Part II: The Ugly
Tuesday, in Part I we discussed The Good side of Customer Care, using Godaddy as an example of the Good, and a couple of Canadian wireless carriers exemplifying the Bad. Today we talk UGLY.
The Ugly category is characterized by Apple and the folks at the Apple Store in suburban Toronto. I have to give the prize to Apple for taking bad customer care to new heights (or depths), it seems propelled by what appears to be their arrogance towards their customers. I may understand that stance if my experience with their products lived up to the hype and their attitude, but it has not. My whole adventure and experience with Apple is a result of a continuously malfunctioning iPod Touch. For me Apple has taken a generally ugly trend in customer support to new levels. I’ll first describe the trend, and then tell you why Apple gets the Ugly prize.
The trends is this, as customers call in to the support centre or visit an outlet, they are put off, shuffled around, made to jump through hoops as the provider avoids dealing with the issue. They slowly wear down their customers to where they either give (because their lunch hour was spent on hold); or they get so wound up by the lack of care, that they blow their cool (this is the camp I am in), and from that point on the focus of the exchange becomes the demeanour of the customer, rather than the product issue or problem that caused them to lose their cool. Ever have to speak to Emily and her gang?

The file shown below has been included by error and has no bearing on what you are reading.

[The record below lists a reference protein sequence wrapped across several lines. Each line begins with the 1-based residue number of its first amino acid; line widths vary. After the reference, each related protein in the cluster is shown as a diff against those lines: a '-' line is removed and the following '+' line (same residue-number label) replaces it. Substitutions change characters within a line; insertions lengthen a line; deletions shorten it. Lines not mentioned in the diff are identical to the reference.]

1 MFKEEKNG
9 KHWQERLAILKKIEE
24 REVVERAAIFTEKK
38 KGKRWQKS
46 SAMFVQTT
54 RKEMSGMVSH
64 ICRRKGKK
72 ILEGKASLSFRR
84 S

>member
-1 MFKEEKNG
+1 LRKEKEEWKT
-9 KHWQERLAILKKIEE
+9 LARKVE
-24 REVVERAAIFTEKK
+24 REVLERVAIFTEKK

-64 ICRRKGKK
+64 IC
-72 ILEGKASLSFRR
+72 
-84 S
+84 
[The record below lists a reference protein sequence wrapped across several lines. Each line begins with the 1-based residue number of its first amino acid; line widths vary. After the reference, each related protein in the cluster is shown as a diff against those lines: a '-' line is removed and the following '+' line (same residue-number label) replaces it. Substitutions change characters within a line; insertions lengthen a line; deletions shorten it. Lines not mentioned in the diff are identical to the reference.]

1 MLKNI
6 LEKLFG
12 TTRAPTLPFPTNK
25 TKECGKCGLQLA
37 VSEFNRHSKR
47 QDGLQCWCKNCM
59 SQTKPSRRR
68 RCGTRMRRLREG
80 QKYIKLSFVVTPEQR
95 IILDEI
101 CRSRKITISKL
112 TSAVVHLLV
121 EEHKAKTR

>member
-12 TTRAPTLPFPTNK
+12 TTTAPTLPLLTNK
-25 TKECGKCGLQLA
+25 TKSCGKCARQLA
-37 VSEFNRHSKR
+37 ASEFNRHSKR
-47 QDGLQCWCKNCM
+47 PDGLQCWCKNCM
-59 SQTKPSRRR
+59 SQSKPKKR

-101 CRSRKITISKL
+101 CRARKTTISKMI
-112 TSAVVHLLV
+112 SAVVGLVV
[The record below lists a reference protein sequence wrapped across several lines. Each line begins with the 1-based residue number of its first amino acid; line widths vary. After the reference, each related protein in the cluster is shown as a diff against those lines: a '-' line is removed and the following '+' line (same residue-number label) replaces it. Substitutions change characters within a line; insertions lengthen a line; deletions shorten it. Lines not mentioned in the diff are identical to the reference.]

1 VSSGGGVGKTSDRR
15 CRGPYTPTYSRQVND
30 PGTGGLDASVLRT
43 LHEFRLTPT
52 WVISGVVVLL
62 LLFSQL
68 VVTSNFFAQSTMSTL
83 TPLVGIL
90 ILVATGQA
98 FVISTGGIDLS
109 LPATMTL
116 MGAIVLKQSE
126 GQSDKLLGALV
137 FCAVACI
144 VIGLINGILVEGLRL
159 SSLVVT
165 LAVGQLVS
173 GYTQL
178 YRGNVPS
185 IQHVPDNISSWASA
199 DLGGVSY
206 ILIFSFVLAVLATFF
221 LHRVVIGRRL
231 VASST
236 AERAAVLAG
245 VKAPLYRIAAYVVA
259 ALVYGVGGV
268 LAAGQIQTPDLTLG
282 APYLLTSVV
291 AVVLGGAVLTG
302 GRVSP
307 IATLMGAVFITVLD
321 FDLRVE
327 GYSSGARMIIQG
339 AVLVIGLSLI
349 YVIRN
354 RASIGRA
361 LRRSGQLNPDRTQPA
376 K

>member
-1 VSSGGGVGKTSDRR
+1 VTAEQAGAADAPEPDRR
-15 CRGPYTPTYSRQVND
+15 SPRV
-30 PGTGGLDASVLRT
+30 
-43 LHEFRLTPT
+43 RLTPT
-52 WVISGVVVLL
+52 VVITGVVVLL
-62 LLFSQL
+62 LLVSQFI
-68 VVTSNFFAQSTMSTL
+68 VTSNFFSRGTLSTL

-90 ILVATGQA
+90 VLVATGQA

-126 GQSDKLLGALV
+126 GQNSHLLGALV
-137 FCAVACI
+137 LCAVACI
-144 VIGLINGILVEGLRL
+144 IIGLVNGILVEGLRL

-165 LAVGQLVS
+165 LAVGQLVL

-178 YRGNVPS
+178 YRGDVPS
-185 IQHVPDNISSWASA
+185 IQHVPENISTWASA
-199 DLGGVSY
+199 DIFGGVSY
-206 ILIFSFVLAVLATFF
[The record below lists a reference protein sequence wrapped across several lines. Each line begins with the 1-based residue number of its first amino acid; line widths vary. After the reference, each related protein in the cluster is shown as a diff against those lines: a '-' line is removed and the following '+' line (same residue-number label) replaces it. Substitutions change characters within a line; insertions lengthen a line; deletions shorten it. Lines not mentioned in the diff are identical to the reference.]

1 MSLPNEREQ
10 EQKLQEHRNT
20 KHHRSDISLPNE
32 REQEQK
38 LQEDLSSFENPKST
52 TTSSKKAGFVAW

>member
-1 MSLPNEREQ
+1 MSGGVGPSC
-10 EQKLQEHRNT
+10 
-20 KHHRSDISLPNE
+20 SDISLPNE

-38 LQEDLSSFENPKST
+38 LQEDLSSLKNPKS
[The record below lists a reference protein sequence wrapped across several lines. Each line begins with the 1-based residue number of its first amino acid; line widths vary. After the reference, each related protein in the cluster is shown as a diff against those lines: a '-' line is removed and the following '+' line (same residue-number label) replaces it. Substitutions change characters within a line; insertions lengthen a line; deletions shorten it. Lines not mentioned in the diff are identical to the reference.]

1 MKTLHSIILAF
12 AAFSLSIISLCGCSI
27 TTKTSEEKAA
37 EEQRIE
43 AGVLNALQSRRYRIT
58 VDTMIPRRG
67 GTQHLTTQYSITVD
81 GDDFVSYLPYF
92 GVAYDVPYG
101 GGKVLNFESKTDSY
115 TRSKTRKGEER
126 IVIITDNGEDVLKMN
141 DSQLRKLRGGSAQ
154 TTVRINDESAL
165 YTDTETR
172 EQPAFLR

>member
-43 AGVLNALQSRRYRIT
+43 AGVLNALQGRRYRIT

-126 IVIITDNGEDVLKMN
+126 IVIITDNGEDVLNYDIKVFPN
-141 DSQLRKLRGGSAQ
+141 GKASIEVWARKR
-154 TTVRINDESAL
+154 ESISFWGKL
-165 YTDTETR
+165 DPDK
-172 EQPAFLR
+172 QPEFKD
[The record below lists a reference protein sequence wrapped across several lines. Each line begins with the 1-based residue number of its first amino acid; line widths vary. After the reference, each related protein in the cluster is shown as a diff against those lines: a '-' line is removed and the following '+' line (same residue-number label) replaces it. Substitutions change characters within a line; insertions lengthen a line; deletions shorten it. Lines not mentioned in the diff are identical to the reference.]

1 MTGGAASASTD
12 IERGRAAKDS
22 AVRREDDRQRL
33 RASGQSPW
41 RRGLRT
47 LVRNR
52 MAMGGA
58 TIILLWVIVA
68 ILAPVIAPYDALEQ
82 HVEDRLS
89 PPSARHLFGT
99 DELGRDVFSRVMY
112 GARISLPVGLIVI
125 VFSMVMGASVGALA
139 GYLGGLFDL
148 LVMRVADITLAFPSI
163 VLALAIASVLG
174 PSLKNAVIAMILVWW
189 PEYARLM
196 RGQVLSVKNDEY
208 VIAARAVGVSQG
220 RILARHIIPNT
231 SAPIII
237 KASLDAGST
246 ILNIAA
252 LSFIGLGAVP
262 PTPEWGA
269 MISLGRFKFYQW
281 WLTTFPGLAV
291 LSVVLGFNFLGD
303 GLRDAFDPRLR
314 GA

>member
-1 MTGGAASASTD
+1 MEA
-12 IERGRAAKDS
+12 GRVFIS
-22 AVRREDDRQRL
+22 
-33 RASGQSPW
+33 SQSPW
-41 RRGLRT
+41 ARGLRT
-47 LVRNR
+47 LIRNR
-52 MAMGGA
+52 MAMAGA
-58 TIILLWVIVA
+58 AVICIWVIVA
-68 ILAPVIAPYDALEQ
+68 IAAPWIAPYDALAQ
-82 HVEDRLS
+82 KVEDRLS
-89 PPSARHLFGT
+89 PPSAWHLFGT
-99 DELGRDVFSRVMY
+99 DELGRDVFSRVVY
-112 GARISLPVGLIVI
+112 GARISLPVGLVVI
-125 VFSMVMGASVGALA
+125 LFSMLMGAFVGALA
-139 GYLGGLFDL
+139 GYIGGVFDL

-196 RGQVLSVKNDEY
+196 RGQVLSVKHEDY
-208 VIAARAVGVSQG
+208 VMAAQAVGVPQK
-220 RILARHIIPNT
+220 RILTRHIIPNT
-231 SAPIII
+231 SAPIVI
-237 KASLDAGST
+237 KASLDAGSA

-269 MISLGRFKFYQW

This past January my 11 year old daughter bought an iPod Touch at an Apple store in Toronto, using her own money having saved up birthday, holiday and other ill-gotten cash with great anticipation. The first time the iPod broke down was a month later. Diligently we drove back to the store (snow in both directions), lined up, and eventually were attended to. They could not make the thing come back to life, so they gave her a new one. A couple of months later, we went back again (rain no snow), this time they disappeared with the unit to the back of the store, and came back having “restored” it and off we went.
The unit broke down again in September, but this time we discovered that we now needed “an appointment” to have a unit under warranty looked at. The online “appointment setter” told us we could not have an appointment for a number of days, just like going to the doctor, take time off work, take my daughter out of school and go to the Apple store. But when we got to the store, the “nurse” lectured us a bit about a lack of an appointment, but was able to squeeze us in that day.
Appointments, hmm, got me thinking, is the Apple product line so bad, that they are overcome with disgruntled customers, and the only way to prevent the disaffected from congregating at the store and forming a mob, is to have them make appointments?
Well last week the fPod, as we now affectionately call it, broke again, oh joy, we get to go to the Apple store “one-mo-again”, (sunshine all the way), and that was our Saturday morning adventure.
Now you have to understand that having not drank the “Kool-Aid”, I don’t feel like I’ve died and gone to heaven when I go to the Apple store. In fact quite the opposite; it’s like stepping into some modern day mall version of The Stepford Wives, or the Landru episode of Star Trek, “all is good in Landru”.